Wednesday, January 31, 2007

Getting the right Critique Partner

Not everyone has Margaret Atwood, or Nora Roberts, willing to go over their work so what do you do with the best novel in the world you have just written. Seriously, before you send it away, it needs to be looked at by eyes other than your own, ones that have no blinkers (will be honest) nor should they have rose colored glasses(Mom doesn't cut it- unless she is an editor).

So, how do I go about choosing who will give me the honesty that my work needs to get to the next step of the publishing ladder. The cost of critiquing is huge can be over $2000 for a full ms critique.

If you are like me you have to rely on fellow writers. This has a positive side benefit. For if you critique other writers work you also help develop your own critical eyes toward your own work. Here are some questions that I was given to ask before selecting a critique partner.

1. Is their work similar to your own in genre, ie. comparing apples to apples? Do you want them to write in the same genre?
2. Does the writer get published consistently/or do you feel they are a competent writer? Is having a published writer read you work important to you?
3. Are you using similar themes? Do you want them to use similar themes?
4. Do you develop characters and plot similarly? Is this important to you?
5. Can I sense a clear voice in their writing?
6. Do I like this writer's work?
7. Will I get a fair reading from this person?
8. Will this writer be willing to work with me as I slog through the next draft?
9. Does the writer balance my weaknesses? eg you suck at grammar they love it.

Remember all critiquing is subjective and are suggestions or ideas of how they view your work. It is still up to you, the writer, to accept or reject the proffered criticism/suggestions.

Hope these help you decided who you want to critique as opposed to read your work. Or, maybe you have other suggestions, please feel free to add them.

Day two of Diet #1 for 2007 - My birthday today so diet will stagnate for 24 hours. So much for will power. At least I can walk up the stairs today without groaning from pulling muscles.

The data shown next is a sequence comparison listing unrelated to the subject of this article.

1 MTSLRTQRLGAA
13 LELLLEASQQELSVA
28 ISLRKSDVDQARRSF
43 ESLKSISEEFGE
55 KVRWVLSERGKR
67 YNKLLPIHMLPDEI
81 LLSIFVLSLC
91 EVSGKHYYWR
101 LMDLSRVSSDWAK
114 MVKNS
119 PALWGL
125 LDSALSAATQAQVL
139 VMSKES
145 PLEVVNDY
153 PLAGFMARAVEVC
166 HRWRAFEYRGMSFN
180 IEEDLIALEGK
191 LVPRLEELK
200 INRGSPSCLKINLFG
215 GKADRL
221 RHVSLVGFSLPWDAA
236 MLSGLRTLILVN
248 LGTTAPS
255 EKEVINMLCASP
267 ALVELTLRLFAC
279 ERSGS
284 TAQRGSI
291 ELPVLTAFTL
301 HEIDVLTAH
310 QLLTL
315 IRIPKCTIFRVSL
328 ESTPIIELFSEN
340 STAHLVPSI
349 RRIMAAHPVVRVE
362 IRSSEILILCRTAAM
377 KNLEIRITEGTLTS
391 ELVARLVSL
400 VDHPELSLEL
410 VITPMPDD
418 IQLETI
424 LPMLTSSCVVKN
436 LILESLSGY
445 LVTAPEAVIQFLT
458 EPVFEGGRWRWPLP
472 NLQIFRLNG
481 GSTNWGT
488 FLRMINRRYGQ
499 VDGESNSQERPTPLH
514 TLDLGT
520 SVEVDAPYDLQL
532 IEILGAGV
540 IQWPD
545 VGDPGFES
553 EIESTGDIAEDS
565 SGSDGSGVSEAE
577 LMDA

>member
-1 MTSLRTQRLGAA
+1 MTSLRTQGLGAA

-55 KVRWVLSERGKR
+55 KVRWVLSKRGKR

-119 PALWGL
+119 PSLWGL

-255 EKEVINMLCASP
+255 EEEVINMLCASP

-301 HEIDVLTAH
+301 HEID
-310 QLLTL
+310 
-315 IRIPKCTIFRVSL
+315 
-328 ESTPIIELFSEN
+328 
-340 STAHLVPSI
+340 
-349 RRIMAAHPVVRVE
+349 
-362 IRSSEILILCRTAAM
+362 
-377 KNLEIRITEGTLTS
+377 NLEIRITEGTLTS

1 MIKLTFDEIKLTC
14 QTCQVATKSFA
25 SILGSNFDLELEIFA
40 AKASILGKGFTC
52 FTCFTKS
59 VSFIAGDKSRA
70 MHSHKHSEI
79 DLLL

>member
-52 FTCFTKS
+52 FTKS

Be sure to look in tomorrow for my thirteen things you didn't know about coffee.

Tuesday, January 30, 2007

Post problems

Not blog posts, but our beloved ??? Canadian mail system. I sent a full ms to New York expedited mail before Christmas... my tracking number still has it held in a local Canadian sorting office...... ring Canada Post and am told that until 6 weeks have passed they will not follow it up.....????? So much for expedited mail. I'm just pleased it didn't have to be there in a hurry.
Started First New Diet for 2007.... so far.... 2 pounds lost and body fat up 1%.... what sort of a diet is that. I can hardly move as my muscles are protesting about the exercise they are being subjected to.
Since I'm of the age where 'heat index' is not passion related and according to medical stats I'm virginal territory.... yeah I know I have 3 kids - the stork brought them. It really means that I've not had HRT /antidepressants or other chemcial aids to help treat my 'personal summers', so I have been asked to enter a trial for a new drug... Risks are out lined and appear minimal so decided to go for it. It last 17 weeks and I have a 14% chance of receiving the placebo...I also could put on weight... yeah well we know what side affect I'll get IF I get the drug.

Now the answer to my little photo comp.... the author is Charles Dickens, the building is the Old Curiosity Shop, and it is in the Temple District of London and taken last year when my husband and I did "Charles Dicken's London Walk". This walk took in all the sites of his life in that city and places he got inspiration for some of his characters and stories along with commentary and anecdotes of his life. Our guide was straight out of one of his books and a real delight and so enthusiastic. It was fabulous and I recommend it to anyone. The walking is not arduous but you need comfy shoes, it leaves from Temple and takes about 3 hours and are not that expensive - for London.